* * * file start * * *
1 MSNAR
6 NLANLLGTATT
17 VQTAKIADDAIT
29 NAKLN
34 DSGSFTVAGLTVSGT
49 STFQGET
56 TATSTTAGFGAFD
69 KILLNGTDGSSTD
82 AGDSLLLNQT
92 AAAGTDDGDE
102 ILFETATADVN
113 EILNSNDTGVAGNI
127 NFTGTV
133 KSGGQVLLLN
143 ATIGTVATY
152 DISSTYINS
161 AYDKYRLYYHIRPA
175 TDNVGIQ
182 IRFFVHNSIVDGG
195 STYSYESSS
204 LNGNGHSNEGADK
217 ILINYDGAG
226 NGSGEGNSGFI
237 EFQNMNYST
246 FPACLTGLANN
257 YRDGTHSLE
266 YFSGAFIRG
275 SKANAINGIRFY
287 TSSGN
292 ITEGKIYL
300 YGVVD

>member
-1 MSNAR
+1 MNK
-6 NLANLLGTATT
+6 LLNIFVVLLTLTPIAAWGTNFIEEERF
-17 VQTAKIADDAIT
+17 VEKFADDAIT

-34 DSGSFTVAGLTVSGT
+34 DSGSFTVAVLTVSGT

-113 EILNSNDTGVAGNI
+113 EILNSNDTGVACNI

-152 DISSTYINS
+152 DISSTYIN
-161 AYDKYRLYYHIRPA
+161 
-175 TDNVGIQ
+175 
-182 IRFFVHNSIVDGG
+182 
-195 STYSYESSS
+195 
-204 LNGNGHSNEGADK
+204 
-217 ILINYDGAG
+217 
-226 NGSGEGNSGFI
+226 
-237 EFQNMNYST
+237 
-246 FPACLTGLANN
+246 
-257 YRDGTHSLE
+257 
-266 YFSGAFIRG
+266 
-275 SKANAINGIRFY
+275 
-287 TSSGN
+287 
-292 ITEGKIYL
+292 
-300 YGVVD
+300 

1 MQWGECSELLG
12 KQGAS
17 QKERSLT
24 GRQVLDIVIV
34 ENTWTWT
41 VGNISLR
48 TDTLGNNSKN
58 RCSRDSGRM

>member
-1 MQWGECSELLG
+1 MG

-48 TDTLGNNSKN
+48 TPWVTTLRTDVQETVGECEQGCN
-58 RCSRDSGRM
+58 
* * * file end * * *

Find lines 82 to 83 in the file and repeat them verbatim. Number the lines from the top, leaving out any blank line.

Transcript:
58 RCSRDSGRM

>member